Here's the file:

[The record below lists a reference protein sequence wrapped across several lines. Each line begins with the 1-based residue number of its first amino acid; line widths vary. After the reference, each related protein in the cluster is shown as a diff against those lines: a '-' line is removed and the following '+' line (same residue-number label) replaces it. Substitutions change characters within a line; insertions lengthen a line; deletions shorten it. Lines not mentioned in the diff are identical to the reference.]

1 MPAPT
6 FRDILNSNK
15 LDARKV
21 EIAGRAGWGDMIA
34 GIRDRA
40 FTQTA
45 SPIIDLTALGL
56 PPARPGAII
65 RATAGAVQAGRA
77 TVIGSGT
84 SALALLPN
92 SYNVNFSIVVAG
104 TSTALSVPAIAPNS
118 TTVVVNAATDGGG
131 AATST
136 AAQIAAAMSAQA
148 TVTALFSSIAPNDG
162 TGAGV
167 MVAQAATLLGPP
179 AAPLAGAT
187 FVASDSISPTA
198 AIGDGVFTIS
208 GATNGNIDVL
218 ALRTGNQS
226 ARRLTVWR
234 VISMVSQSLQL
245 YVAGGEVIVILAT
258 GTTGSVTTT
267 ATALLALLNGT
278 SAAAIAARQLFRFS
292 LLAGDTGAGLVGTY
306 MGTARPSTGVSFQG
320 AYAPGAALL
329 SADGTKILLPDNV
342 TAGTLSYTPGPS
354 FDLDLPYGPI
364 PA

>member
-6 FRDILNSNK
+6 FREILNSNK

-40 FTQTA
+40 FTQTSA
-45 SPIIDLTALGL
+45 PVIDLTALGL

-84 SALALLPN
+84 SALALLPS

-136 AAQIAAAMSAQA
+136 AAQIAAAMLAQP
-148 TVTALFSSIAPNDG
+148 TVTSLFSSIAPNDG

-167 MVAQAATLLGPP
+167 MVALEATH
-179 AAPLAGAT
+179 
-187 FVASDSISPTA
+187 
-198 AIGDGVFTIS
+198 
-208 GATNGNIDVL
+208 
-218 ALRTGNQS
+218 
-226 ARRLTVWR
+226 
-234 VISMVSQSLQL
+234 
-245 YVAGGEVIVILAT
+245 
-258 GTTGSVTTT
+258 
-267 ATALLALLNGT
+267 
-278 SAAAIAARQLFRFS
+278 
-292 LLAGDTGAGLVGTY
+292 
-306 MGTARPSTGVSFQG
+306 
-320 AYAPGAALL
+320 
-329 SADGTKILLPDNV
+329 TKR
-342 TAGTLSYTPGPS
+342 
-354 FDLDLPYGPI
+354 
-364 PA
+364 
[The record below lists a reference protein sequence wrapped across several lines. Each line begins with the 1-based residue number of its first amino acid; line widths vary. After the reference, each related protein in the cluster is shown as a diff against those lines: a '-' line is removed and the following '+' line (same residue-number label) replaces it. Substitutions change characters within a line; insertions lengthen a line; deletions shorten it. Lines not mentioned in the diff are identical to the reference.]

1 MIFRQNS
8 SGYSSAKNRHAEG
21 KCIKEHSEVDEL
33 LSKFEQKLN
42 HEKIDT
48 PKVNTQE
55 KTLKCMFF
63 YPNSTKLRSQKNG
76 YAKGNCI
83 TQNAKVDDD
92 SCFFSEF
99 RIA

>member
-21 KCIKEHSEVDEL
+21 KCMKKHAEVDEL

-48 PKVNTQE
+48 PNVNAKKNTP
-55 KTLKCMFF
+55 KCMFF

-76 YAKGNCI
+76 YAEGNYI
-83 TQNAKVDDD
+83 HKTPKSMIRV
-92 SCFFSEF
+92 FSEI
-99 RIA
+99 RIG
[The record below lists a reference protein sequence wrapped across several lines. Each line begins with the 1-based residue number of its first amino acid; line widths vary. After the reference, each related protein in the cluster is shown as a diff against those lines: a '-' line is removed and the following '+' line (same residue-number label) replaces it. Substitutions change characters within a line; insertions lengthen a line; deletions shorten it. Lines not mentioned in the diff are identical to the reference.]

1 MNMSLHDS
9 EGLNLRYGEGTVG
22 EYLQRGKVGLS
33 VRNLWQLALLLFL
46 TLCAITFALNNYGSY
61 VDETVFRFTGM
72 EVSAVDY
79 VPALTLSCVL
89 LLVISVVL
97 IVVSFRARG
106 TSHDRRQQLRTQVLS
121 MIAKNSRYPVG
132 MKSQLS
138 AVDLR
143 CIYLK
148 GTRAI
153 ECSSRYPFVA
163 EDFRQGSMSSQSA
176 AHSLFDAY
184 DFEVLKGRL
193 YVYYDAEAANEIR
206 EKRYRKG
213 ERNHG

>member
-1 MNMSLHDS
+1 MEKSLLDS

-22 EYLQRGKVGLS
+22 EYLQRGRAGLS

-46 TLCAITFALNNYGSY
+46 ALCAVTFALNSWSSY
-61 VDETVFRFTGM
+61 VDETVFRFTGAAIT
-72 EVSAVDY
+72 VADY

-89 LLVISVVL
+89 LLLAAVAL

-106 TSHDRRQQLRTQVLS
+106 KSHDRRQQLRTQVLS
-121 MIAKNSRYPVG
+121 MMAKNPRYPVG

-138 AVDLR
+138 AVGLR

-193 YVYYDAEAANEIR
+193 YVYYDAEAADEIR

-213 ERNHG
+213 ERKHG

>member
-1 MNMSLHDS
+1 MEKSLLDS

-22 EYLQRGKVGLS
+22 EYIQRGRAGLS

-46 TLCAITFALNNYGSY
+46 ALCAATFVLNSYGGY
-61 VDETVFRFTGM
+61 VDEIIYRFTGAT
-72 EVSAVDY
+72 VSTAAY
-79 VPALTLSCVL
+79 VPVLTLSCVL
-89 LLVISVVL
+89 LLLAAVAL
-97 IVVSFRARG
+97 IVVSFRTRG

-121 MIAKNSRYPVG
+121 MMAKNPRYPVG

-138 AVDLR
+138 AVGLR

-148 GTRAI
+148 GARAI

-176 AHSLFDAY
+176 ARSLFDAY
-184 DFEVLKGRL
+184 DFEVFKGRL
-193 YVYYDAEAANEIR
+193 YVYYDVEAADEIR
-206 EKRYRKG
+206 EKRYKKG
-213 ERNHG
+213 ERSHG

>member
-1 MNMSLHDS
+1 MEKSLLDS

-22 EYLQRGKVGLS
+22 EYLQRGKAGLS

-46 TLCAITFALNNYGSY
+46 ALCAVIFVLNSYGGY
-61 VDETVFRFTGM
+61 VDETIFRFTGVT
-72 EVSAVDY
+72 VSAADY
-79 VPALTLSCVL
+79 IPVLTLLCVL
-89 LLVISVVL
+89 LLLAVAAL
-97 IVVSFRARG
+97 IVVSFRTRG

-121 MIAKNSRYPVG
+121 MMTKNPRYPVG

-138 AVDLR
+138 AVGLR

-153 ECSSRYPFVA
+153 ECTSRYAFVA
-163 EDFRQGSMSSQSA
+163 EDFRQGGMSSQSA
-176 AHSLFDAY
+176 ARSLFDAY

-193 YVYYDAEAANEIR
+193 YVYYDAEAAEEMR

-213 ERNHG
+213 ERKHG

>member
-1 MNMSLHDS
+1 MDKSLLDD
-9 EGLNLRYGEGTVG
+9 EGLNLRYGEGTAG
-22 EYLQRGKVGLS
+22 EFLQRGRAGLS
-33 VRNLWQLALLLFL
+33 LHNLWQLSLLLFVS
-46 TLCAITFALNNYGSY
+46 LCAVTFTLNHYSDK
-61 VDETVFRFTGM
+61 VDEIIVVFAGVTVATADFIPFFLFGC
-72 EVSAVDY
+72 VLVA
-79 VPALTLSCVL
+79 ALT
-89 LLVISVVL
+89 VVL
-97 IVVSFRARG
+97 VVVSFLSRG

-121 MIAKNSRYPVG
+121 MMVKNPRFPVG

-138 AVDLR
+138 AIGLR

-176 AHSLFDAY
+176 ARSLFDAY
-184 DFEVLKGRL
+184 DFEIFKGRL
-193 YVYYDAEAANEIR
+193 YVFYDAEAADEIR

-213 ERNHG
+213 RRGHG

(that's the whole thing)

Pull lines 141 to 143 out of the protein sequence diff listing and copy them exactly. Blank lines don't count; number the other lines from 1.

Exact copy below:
213 ERNHG

>member
-1 MNMSLHDS